Mataram, Indonesia — The death toll from a powerful earthquake on the Indonesian island of Lombok rose to 105 on Tuesday as rescuers clawed through the rubble of homes, schools and mosques for survivors and evacuees faced another night in the open.
The shallow 6.9-magnitude quake destroyed thousands of buildings and triggered panic among tourists and locals on Lombok on Sunday, just a week after a tremor had surged through the holiday island and killed 17.
More than 20,000 people are believed to have been made homeless by the latest quake, with 105 killed and 236 severely injured, officials said Tuesday.
There were fears the death toll would rise as workers with heavy machinery shifted rubble at a collapsed mosque. Across much of the island, once-bustling villages have been turned into virtual ghost towns, with residents sleeping out in the open — scared to stay near their shattered homes amid hundreds of aftershocks.
"Last night I was on the hill because I was afraid, I heard there would be a tsunami," Din Iqra, from the northern village of Malaka, said. "Only this morning were we brave enough to come down."
Many people made homeless by the quake were sleeping in makeshift shelters in rice fields or on the roadside, according to Silverius Tasman, from Yayasan Sayangi Tunas Cilik, a partner of Save the Children in Indonesia.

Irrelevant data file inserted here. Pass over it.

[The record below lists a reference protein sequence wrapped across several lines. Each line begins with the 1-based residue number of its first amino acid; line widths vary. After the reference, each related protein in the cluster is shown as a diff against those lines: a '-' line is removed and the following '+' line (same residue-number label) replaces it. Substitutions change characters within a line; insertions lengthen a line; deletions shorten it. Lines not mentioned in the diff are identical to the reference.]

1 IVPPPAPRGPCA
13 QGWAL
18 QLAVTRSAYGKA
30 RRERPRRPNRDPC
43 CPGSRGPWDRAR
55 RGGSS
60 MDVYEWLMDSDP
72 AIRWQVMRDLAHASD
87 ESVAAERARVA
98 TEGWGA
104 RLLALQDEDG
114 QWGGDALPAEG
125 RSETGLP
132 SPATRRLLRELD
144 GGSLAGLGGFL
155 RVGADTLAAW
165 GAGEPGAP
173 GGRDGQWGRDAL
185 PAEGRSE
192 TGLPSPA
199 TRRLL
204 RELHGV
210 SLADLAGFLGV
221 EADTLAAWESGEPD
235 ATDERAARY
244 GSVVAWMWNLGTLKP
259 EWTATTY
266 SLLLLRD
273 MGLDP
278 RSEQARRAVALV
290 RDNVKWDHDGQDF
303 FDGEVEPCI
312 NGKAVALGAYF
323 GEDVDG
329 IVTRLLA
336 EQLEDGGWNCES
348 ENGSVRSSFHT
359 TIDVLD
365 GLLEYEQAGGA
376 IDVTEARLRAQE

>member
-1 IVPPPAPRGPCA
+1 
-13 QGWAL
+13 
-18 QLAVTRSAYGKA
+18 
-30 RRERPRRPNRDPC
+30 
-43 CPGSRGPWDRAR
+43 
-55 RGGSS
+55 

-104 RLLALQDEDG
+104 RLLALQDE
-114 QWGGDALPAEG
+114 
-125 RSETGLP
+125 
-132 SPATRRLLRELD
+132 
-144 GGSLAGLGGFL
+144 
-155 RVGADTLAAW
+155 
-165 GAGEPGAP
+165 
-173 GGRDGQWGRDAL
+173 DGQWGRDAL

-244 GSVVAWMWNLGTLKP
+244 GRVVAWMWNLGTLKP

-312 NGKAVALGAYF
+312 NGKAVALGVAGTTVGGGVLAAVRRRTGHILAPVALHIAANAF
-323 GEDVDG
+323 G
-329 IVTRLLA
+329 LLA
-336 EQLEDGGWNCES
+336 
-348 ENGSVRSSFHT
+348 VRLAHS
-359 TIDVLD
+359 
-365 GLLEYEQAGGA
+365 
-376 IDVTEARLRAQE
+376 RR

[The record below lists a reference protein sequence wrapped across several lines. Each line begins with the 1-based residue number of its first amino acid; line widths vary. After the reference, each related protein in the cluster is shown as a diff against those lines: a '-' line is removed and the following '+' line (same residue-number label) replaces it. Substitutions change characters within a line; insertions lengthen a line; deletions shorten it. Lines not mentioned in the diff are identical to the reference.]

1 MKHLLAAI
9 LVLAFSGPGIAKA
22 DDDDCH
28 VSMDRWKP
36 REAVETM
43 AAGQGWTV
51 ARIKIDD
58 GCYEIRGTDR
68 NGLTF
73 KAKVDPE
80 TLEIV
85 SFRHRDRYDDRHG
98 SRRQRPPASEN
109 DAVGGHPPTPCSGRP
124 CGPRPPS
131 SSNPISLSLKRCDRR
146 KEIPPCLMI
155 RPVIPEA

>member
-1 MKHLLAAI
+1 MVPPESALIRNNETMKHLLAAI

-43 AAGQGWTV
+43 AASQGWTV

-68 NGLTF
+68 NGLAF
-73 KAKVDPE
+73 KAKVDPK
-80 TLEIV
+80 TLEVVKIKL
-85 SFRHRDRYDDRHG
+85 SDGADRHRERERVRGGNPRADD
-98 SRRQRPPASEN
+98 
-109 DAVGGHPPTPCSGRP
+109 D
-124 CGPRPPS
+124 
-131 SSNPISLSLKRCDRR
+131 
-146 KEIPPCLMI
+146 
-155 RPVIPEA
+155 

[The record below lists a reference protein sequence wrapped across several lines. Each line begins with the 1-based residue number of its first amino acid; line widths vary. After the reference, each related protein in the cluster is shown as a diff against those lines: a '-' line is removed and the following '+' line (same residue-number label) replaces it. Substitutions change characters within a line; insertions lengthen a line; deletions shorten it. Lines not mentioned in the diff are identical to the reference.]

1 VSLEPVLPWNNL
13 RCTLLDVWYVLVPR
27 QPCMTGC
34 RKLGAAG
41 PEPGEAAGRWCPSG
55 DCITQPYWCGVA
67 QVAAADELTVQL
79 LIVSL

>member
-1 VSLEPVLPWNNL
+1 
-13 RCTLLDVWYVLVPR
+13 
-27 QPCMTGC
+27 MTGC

"They do not have a water supply and not enough food," Tasman said, after visiting Karang Bajo village in the island’s north. "Children are the most vulnerable."
The tremor struck as evening prayers were being said across the Muslim-majority island. Crews using heavy equipment to search a collapsed mosque in northern Lombok found three bodies but also managed to pull one man alive from the twisted wreckage.
Among other major buildings to collapse were a health clinic, government offices and other public facilities, he said.
About 4,600 tourists have been evacuated from the Gili Islands, three tiny, coral-fringed tropical islands off the northwest coast of Lombok, which are popular with backpackers and divers.
Lombok airport’s GM said airlines had laid on extra flights and his staff had been providing blankets and snacks.
Immigration authorities said seven foreigners were injured in the quake and are being treated in hospital.
A lack of heavy equipment and shattered roads have hampered efforts to reach survivors in the mountainous north and east of Lombok, which were hardest hit.